Today we will take a look at the difference between dividend and growth stocks. What do these two things mean? For most long investors it is mainly a difference in expected returns over several years.
Table of Contents
- Are Dividend Stocks Better Than Growth Stocks?
- Exceptions to the Rule
- Dividend Stock Prices Are Sensitive to Quarterly and Annual Reports.
- Fundamental Investors Will Value the Company Differently the Moment a Dividend Is Announced
- Investors in Growth Stocks Depend on Other Investors to Provide Returns by Selling Shares Rather Than Directly Receiving Returns From the Company
- Dividend Versus Growth Stock Differences Are Abundant
- What Is a Value Blend Growth?
Are Dividend Stocks Better Than Growth Stocks?
It depends. What matters is a dividend stock should have lower combined returns than a similar growth stock but a dividend stock is less susceptible to price fluctuations than a growth stock. A dividend stock behaves more like a bond than a growth stock and can be a good choice to go with high flying stocks and bonds in a portfolio.
The bottom line for traders is that since investors receive some returns as cash directly from the company, price movement follows different patterns than a growth stock.
Let’s quickly go through the rationale for issuing dividends. A company competes for investor cash against similar companies, with the company having the highest returns tending to attract more capital. Makes sense right? When companies are private (like Koch Industries for example), this is a very significant market force, because in general, investor cash goes directly into the company for use by the company to use as they see fit.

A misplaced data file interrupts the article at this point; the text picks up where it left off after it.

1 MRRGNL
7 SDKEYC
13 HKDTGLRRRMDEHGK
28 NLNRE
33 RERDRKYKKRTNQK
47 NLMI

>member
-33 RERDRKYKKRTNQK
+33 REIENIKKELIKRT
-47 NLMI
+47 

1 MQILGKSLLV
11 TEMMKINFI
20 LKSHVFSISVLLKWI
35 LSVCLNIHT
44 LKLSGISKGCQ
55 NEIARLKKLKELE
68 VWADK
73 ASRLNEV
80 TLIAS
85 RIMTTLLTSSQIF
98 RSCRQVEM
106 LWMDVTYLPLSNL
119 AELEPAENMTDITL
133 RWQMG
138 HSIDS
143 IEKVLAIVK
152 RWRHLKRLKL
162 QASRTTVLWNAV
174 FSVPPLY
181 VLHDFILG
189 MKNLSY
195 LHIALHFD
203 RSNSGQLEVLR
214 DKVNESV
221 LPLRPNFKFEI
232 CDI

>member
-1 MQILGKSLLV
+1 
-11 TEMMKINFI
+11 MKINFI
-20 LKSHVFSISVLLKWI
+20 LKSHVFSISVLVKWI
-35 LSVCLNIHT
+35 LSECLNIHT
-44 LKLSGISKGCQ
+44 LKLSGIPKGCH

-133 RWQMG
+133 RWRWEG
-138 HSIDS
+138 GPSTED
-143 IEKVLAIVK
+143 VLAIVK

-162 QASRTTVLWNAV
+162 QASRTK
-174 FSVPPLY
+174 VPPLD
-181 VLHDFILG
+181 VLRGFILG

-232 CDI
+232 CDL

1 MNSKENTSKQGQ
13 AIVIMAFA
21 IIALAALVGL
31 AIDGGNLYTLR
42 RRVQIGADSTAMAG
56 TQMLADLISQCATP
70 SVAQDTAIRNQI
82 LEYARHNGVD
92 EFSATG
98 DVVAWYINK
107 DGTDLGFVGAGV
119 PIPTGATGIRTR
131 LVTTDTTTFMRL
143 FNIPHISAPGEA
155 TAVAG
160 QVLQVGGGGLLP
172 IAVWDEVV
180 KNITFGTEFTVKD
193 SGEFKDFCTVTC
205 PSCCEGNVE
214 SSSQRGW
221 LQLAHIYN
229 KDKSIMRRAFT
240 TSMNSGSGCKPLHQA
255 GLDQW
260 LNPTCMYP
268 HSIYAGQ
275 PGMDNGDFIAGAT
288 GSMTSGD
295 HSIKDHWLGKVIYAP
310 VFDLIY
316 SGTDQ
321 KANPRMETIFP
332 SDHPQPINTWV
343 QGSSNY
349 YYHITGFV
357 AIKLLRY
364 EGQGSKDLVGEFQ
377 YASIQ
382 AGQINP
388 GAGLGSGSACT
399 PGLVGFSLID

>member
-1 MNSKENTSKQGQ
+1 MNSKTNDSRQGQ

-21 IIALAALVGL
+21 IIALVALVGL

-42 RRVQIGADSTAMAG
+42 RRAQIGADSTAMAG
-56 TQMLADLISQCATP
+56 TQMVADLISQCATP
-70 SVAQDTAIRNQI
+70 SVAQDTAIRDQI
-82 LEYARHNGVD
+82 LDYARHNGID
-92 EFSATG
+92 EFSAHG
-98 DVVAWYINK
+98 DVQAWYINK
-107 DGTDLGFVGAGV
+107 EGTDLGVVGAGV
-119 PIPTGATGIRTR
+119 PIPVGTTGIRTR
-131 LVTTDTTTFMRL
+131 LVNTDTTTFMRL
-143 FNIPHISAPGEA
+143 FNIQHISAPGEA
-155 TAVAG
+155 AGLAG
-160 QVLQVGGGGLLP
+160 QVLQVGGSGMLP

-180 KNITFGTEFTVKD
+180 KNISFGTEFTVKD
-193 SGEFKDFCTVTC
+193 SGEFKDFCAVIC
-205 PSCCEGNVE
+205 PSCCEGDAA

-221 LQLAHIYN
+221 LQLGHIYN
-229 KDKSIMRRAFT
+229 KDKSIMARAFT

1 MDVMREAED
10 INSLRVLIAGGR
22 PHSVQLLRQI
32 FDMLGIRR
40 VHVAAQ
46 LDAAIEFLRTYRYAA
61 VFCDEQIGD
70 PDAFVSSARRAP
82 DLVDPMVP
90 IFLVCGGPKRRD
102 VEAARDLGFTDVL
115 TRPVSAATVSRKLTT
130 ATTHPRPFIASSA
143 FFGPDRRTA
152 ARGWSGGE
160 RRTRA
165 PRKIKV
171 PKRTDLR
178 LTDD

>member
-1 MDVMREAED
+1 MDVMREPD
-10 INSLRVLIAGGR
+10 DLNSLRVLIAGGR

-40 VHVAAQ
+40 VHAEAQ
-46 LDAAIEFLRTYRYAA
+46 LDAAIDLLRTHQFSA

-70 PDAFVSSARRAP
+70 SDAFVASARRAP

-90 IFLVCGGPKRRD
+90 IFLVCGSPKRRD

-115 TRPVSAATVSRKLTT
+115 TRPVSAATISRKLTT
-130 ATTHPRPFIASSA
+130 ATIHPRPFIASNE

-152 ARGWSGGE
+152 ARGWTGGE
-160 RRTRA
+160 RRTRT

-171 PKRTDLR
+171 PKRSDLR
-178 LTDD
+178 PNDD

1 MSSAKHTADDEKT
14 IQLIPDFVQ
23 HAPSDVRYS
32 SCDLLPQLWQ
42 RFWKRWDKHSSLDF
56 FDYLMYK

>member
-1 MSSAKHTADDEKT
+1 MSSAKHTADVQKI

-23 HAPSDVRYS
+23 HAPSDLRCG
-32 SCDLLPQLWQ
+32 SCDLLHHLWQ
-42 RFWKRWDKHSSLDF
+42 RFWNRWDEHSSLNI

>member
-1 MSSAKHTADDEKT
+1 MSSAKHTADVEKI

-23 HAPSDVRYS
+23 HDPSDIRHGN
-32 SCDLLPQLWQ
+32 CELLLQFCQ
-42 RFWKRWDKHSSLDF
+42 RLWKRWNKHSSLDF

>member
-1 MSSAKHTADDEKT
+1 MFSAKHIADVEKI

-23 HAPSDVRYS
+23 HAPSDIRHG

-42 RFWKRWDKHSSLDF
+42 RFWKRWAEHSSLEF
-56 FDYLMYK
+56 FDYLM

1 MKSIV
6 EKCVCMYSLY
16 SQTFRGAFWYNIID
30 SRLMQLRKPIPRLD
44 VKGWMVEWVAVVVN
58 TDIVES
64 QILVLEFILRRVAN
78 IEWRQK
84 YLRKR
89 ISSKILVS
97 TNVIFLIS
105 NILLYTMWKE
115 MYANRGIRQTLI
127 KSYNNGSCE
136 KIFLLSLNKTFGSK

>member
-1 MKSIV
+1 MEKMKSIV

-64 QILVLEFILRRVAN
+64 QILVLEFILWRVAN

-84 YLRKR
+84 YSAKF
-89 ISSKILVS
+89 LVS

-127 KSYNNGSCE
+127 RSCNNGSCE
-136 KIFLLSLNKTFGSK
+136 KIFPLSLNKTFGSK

In the public markets shares are traded between investors, cash is exchanged between investors, and the company’s capitalization does not change when these trades occur.
Exceptions to the Rule
A firm will reinvest some earnings, leading to growth in stock price, and distribute some earnings as a dividend, depending on what the firm judges to be better, using various criteria. Therefore, a growth stock should be expected to trade in a wider range than a dividend stock, with some exceptions.
Dividend Stock Prices Are Sensitive to Quarterly and Annual Reports.
This is because earnings directly correlate to the amount of near-term dividends. For very large firms that have been paying dividends for many years this is not true.
The firms tend to have large cash holdings and want to pay the same dividend every quarter regardless of earnings. So a dividend stock is likely to experience price changes over the period of time between earnings guidance and earnings reporting.
If earnings are lower than expected, the price should fall, and if higher than expected, the price may rise. During the time leading up to earnings reporting, news about the firm can cause earnings expectations to rise or fall, leading to a price change.
Fundamental Investors Will Value the Company Differently the Moment a Dividend Is Announced
The reason being that the company has reduced its cash holdings and literally become less valuable. Any investor who buys a share the day before a dividend is announced will receive the dividend, and an investor who buys a share one day later will not.
This is why you may see prices rise into a dividend date on a stock chart. It is reasonable to expect to pay a different price in these two situations.
This means that factors unrelated to the company’s success or value are in play. If positive news (like a cure for cancer) about a competing sector come out one morning, a lot of investor cash will move into that sector, possibly temporarily lowering prices for other sectors.